Monday, March 28, 2011

Working the angles

So, it's been a long time since I've posted on here. That's the thing with school--it consumes my life. I may be female, but I'm not a very good multitasker or time-manager (don't tell my bf...he believes the facade).


I recently took on some major house-renovating tasks. Like the kind that should probably be done by someone with, oh, I don't know, a contractor's license. Yeah, I go big.

One of the most minor tasks I began was pulling up the atrocious moss growing on the stairs. Although it's not a good picture:

Those lovely stairs are encased in fungus...erm, I mean carpet. Carpet samples, no less. Orange and green, of a really fuzzylicious composition. (Yes, today 'fuzzylicious' is a word. Work with me here.)

It was a bit more of a task than I anticipated. It was sweaty, dusty work. There's no telling how long how those samples had been there, and it seemed like they were rebelling against removal. Like, growing and becoming one with the wood beneath. *Refrains from 'you complete me' joke*

Somewhere around halfway down the staircase I started thinking about writing. (Mainly how I would much rather be writing, but that's not the point.) Pulling up ancient carpet on stairs is friggin' work. I found out the hard way that you can't just pull in side-to-side (aka, safe) motions. You've got to work the angles when tugging on that carpet to achieve maximum rippage, and that means occasionally pulling in non-safe (or not smart) directions.

Namely in a downhill direction, but I digress. 

The point of this rambling post isn't about potentially dangerous home improvements. It's about writing.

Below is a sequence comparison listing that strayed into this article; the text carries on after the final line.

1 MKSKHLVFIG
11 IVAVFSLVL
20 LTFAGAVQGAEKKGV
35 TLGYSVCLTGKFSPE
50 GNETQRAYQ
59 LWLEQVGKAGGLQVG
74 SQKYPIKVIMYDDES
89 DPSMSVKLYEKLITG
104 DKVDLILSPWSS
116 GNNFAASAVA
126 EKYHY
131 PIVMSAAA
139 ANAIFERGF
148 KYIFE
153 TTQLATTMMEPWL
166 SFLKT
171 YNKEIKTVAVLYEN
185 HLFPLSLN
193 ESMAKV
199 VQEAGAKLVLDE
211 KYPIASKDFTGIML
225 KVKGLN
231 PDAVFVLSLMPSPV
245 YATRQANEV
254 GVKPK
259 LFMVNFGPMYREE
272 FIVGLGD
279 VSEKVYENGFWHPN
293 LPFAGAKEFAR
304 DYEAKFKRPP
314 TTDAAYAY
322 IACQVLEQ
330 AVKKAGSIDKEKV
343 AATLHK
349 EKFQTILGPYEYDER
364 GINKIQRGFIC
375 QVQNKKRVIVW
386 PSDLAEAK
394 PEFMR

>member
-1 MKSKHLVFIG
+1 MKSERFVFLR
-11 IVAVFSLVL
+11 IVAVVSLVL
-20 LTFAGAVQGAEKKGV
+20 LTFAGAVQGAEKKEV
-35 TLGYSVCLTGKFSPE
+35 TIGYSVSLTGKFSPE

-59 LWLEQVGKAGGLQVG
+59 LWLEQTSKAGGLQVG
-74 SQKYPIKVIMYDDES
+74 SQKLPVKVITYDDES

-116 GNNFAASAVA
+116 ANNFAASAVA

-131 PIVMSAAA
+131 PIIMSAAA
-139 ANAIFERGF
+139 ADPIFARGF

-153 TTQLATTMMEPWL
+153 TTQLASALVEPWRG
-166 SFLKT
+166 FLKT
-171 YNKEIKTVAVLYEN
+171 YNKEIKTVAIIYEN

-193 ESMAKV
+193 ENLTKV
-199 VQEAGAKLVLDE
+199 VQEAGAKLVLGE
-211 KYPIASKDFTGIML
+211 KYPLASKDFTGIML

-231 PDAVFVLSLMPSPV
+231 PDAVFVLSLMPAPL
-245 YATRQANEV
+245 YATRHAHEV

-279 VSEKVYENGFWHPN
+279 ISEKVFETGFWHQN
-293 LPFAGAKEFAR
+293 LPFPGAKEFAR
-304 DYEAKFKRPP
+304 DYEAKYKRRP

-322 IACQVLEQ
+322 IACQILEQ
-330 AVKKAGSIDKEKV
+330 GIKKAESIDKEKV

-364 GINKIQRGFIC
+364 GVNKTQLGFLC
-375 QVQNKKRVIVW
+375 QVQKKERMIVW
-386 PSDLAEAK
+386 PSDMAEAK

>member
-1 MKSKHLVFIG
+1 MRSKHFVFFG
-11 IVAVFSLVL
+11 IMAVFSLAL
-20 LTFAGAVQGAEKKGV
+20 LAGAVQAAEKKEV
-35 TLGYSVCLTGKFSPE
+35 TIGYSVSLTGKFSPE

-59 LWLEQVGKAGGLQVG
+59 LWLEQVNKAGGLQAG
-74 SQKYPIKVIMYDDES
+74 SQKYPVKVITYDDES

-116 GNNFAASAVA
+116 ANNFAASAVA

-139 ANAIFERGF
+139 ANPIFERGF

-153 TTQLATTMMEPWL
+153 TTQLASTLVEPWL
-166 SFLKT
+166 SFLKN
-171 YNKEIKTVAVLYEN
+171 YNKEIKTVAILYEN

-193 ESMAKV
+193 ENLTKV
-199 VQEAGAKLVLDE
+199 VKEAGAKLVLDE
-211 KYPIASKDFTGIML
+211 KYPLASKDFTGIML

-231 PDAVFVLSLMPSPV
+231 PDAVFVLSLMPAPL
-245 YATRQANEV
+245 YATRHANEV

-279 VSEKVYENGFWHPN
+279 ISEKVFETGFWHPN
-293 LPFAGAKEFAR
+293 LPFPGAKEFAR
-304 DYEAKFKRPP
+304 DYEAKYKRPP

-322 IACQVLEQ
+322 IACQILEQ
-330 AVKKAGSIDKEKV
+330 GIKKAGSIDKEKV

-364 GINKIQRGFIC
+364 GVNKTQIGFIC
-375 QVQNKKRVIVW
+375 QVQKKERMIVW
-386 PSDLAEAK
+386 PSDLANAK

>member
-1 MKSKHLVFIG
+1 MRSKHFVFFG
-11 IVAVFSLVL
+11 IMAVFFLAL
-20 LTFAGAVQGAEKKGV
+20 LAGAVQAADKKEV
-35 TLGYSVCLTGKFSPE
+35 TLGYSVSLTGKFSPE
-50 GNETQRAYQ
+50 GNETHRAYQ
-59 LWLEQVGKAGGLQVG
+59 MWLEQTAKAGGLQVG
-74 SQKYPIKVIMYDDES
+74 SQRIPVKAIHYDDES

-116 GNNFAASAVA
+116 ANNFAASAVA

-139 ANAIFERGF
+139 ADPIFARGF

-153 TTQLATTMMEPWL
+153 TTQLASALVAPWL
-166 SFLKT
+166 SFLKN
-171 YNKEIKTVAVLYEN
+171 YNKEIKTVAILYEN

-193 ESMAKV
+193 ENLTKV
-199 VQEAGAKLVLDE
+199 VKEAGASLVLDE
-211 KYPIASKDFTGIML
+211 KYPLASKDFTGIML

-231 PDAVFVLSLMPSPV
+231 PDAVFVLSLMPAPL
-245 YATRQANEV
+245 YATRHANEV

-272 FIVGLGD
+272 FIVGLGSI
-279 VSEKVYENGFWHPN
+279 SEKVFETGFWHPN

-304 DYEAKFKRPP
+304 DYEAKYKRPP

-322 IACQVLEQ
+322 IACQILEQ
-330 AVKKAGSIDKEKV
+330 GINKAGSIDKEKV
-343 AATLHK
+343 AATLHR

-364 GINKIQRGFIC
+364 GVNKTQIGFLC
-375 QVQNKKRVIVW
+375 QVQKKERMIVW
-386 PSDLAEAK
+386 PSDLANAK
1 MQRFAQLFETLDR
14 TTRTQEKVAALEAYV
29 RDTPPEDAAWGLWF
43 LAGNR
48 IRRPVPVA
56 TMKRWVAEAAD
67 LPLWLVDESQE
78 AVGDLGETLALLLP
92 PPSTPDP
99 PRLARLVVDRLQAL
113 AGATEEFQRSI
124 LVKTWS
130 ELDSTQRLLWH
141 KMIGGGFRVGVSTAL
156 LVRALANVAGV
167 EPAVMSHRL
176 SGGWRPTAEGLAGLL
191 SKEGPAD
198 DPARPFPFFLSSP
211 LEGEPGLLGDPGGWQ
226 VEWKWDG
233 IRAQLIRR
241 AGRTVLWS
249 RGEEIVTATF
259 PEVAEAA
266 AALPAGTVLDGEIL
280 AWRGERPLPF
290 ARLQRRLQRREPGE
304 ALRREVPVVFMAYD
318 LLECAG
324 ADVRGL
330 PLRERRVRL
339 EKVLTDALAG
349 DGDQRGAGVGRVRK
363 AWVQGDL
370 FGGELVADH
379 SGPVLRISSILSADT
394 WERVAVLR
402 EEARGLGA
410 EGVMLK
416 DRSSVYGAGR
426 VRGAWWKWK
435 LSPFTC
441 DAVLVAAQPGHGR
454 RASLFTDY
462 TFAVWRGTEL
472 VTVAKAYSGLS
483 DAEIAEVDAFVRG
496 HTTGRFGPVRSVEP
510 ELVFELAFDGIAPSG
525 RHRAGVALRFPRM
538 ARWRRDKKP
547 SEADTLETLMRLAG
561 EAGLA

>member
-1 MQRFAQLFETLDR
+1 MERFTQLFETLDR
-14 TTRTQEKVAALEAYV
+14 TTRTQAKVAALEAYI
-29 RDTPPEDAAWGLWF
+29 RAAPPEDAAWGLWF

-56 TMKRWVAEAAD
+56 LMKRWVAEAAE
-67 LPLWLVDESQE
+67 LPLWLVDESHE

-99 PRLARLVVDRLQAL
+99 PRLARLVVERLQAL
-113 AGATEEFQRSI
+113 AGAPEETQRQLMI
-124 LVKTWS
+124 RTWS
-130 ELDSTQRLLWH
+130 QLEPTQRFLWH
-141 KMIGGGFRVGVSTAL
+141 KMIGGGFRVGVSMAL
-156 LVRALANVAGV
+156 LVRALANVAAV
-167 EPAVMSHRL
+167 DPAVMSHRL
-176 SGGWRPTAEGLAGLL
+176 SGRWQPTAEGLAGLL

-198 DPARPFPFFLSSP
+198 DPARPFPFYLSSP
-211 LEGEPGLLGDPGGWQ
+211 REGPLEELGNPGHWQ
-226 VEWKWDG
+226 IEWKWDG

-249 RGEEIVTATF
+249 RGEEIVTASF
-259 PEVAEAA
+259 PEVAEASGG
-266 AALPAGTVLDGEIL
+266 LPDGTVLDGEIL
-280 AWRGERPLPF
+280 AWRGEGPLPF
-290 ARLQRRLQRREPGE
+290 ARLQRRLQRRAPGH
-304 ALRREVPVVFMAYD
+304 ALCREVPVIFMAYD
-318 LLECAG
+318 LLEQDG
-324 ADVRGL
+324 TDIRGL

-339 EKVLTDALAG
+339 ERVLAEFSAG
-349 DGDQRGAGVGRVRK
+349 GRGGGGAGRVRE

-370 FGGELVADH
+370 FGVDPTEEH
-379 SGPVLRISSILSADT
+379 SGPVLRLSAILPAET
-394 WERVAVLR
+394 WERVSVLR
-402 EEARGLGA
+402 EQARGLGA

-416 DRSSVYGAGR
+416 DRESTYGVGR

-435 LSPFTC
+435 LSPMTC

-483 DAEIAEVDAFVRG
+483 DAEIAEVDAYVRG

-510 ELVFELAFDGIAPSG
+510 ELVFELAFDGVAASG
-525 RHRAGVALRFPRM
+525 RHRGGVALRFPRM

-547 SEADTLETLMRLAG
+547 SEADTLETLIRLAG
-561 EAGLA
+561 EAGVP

Yep, there's a correlation between effective carpet removal and enjoyable and effective storytelling. Whudathunkit?

Working the angles is a good idea in carpet removal. The same goes with your've got to explore alternatives to fully evaluate your plot. You've got to scrutinize your story, find the nails (plotholes), and then figure out the best way to remove them. Brainstorm. Pick your nose. Stand on your head--whatever works for you.

Once you find the problem(s) in your story, often you've got to change your approach. Don't just keep pulling/writing in the same direction. It'll just frustrate you, and probably make you want to quit and drink a bottle of wine in a bubblebath. Don't be afraid to take a (short) breather, either. It's better to step away for a bit than to get so irritated you end up leaving the stairs half molded, half not. Or to keep writing aimlessly, with no real direction. Find the angles that work. Look for alternatives. Ask yourself "what if?" And by all means, change for a different tool from your writerly utility belt if your need to. (No sense in using a hammer if a crowbar is what you need, or vice versa.) The harder you examine your plot/characters/theme, the stronger you can make it.

If you're struggling, often you'll find those alternative angles (after a lot of painful brainstorming, of course) are the ones that tell the story best. And isn't that what we're all after here?

The only difference between writing and home improvements in an ancient rent house is, after working my novel's angles and removing plotholes, I don't feel the need for a rabies/hepatitis/tetanus cocktail vaccination.

Usually, anyway.

Thoughts? Comments? Concerns? Flames?


  1. So many things are so completely alike in life, aren't they? Good luck on those stairs, girlfriend. The prep work makes those stairs easier to climb, after all.

  2. Definitely! And thanks, they look tons better now, although I don't have any pictures as proof.

    Thanks for stopping by!